22 sitting and standing are his most uncomfortable positions and leaning or reclining are his most
23 comfortable positions and his pain medications do not help him much. (AR 17, 37.) Plaintiff
24 stated he can lift 10 pounds, sit for 20 minutes, stand for 20 minutes, and walk 1/2 block. (AR
25 16, 38.) Plaintiff cannot climb stairs, bending hurts, and he is trying to stop smoking. (AR 17,
Plaintiff testified that he quit smoking in January 2013, but started again in September
28 2014 due to stress and smokes 10 to 15 cigarettes a day. (AR 17, 39-40.) Plaintiff uses Icy Hot
1 two to three times a day to help the swelling in his knees. (AR 17, 40.) The pain in his knees is
2 7 out of 10 and is worse with walking. (AR 17, 41.) Plaintiff spends 8 hours a day on inhalation
3 treatments and physical activity, perfume, strong scents, fuel, and stress trigger his breathing
4 problems. (AR 17, 41, 43.) Plaintiff also states that he naps twice a day for one to two hours.
5 (AR 17, 32.)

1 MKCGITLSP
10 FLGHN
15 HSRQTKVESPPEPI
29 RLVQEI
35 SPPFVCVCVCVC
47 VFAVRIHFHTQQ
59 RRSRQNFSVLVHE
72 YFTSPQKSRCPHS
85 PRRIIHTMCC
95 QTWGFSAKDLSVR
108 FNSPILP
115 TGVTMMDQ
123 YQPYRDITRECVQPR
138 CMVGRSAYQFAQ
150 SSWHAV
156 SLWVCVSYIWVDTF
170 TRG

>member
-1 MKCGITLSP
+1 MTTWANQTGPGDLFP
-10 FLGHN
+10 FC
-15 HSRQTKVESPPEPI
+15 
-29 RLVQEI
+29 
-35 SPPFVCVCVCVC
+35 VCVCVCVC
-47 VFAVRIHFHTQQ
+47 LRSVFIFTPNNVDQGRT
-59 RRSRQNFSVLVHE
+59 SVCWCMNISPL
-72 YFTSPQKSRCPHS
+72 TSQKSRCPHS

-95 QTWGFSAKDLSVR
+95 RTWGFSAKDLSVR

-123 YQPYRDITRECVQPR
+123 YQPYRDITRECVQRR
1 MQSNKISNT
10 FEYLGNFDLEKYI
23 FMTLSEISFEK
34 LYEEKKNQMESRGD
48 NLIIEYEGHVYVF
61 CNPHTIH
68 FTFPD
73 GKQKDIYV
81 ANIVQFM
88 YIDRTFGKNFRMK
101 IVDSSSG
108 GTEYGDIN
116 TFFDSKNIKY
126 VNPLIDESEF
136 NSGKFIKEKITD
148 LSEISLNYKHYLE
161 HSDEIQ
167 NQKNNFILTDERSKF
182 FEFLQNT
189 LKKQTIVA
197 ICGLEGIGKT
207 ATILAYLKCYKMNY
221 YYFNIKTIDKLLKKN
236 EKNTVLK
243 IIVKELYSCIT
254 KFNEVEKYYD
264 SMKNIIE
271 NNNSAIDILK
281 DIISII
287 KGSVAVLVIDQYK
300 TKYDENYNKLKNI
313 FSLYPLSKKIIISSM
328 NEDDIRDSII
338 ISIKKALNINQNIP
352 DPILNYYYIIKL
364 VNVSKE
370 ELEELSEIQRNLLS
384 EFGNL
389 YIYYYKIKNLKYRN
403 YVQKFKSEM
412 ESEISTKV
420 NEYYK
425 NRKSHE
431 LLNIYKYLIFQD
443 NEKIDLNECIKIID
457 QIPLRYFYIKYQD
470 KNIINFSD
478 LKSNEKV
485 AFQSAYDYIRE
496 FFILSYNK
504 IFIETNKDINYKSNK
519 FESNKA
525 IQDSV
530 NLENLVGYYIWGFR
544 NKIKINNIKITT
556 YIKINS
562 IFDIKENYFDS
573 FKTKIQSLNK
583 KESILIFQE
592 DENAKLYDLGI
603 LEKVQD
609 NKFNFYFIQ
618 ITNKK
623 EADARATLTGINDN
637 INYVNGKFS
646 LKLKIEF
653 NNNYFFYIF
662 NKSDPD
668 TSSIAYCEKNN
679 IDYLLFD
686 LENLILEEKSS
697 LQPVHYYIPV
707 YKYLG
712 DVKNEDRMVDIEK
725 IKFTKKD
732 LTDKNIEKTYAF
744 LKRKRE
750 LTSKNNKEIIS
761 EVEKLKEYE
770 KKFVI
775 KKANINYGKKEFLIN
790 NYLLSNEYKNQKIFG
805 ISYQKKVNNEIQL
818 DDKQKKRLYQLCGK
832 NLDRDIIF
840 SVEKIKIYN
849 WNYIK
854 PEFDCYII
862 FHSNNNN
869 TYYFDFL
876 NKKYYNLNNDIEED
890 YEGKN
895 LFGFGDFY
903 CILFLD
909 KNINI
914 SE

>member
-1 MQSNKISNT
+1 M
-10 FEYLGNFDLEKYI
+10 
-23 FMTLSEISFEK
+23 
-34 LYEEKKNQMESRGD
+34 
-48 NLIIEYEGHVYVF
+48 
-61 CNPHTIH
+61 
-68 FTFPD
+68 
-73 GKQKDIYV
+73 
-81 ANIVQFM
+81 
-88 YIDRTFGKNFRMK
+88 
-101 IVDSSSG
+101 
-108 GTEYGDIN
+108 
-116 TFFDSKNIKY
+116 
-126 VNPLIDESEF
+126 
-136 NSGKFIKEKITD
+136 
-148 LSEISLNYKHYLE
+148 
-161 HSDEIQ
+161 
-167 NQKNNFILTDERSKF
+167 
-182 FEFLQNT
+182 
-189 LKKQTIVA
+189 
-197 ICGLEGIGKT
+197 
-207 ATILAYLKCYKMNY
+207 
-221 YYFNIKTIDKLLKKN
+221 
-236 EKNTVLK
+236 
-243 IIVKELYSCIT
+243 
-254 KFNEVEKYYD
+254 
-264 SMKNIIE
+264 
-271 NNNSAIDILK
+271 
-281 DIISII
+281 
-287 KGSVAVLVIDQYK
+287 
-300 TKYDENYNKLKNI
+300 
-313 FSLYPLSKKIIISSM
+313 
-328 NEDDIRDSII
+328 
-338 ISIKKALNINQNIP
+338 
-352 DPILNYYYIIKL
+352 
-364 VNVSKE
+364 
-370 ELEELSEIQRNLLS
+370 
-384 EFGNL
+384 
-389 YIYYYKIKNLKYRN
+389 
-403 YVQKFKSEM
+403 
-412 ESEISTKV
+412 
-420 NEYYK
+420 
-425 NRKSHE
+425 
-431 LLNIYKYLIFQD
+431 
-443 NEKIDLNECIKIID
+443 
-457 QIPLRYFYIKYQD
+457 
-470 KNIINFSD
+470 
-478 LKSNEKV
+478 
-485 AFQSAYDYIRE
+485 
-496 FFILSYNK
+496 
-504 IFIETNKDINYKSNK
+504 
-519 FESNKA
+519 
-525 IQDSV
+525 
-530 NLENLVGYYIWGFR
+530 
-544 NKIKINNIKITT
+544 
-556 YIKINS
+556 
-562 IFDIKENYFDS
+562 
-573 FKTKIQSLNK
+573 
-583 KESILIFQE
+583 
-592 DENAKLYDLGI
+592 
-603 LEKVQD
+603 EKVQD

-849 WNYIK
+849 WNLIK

The ALJ found that the following factors weigh against Plaintiff’s credibility. The
7 treatment records indicate that his symptoms are stable. (AR 17.) The record indicates that
8 Plaintiff’s knee pain resolved on October 2013, and he did not think the pain was severe enough
9 to warrant injections. (AR 17.) Despite Plaintiff’s problems breathing, he continues to smoke
10 and despite recommendations to lose weight he has not done so. (AR 17.)
Plaintiff argues that the ALJ erred by rejecting his testimony because the treatment notes
13 indicate that his symptoms are stable and the ALJ must consider the record as a whole.
14 Defendant counters that the ALJ rejected Plaintiff’s testimony because it conflicts with the
15 objective medical evidence. Defendant also points to Plaintiff’s conflicting statements in the
16 medical record which reported improvement of his condition.
Here, the ALJ rejected Plaintiff’s symptom testimony on the ground that the treatment